- Virginia DE Eli Harold made three tackles with two sacks, and LB Max Valles made four tackles with four broken up passes.
Game Rating: B
Sept. 6 at Louisville 66, Murray State 21
And You Care Because … Coming off a short week and a big win over Miami, Louisville made quick work of the Racers, cranking up 603 yards and getting up 45-7 at halftime with Will Gardner throwing two touchdown passes and Reggie Bonnafon running for an eight-yard score and throwing a 27-yard scoring pass to Michaelee Harris. Gardner completed 13-of-22 passes for 133 yards and two scores, and Bonnafon hit 8-of-11 throws for 112 yards and a touchdown. L.J. Scott ran 11 times for 126 yards and two scores, and Brandon Radcliff ran 15 times for 97 yards and two scores.
Game Rating: D-
Change is hard. Louisville is anxiously nodding its head in agreement.
Teddy Bridgewater is preparing for a career as an NFL quarterback. Charlie Strong is preparing for his first season as a Longhorn. And the American is but a distant memory, replaced by a timely relocation to the ACC. Louisville is on solid footing for the long-term, but 2014 will be wrought with all kinds of tricky challenges.
Just how well the program weathers the initial storm will depend heavily on the ability of Bobby Petrino to recapture the magic he had as the school’s head coach from 2003-06. Hiring Petrino made for a shrewd reunion, provided the coach leaves his baggage at Louisville International Airport.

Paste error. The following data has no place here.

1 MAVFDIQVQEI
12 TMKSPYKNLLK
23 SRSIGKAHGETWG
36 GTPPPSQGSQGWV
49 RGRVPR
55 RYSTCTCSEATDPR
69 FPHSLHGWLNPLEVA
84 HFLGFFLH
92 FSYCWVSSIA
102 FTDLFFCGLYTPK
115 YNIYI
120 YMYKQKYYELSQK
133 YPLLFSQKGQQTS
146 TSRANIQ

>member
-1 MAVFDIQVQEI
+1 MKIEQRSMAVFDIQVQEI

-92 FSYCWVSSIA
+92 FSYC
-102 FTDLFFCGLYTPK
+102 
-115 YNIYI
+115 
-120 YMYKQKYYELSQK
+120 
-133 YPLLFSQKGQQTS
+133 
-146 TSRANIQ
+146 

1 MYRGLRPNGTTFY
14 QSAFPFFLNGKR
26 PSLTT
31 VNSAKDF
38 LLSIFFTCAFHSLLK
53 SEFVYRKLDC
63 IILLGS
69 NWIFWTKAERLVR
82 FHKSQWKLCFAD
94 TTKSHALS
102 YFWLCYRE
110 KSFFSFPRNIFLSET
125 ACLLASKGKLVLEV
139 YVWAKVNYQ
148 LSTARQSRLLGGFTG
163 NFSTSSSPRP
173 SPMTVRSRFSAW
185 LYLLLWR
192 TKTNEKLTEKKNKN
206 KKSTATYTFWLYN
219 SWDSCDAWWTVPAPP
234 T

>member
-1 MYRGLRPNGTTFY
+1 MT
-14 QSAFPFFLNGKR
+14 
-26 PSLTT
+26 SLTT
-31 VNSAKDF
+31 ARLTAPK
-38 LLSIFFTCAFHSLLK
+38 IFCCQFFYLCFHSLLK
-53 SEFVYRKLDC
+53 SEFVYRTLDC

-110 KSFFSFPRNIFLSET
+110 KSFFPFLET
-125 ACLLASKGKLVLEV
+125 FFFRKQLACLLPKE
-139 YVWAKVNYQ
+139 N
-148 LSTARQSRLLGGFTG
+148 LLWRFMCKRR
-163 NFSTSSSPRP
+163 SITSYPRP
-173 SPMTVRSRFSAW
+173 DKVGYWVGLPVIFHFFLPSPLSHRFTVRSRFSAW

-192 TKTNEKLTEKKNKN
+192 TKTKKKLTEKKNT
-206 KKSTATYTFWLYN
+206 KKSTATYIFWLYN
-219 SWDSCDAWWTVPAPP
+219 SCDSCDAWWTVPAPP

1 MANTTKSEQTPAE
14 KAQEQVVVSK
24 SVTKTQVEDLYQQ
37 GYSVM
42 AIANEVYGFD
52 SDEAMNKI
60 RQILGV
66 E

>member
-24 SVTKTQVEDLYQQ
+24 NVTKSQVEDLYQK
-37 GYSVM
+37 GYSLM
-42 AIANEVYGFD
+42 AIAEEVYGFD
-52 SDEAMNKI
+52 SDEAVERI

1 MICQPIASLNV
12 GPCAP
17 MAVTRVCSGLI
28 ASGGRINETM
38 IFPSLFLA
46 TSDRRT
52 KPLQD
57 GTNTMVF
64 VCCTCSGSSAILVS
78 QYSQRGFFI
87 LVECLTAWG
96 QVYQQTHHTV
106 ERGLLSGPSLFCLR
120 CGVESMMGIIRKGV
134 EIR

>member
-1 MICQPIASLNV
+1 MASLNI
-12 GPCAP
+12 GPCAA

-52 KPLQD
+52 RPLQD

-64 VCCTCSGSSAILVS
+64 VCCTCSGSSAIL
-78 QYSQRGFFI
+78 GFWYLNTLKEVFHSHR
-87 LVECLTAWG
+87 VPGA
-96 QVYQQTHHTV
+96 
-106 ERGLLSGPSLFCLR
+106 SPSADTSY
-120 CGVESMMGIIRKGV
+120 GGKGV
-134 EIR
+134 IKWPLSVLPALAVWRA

Petrino is one of the best in the business, an offensive innovator who excels at developing young quarterbacks. He was 41-9 in his first stint in Derby City. He won 29 games in his final three seasons at Arkansas. He went 8-4 last fall at Western Kentucky.
Yet, the records aren’t what folks remember when the subject is Petrino. They remember the abrupt in-season exit from the Atlanta Falcons in 2007. And the motorcycle accident, with Jessica Dorrell aboard, that cost him the Razorbacks job two years ago.
With Petrino comes a heavy dose of risk—and reward. Athletic director Tom Jurich is betting on his coach to keep the program on a path to prosperity. The Cardinals went 23-3 over the past two years for Strong, who’d thoroughly scrubbed any remnants of the failed three-year Steve Kragthorpe experiment. It’s now up to Petrino and his staff to solidify what Strong built, while making an opportunistic step up in weight class.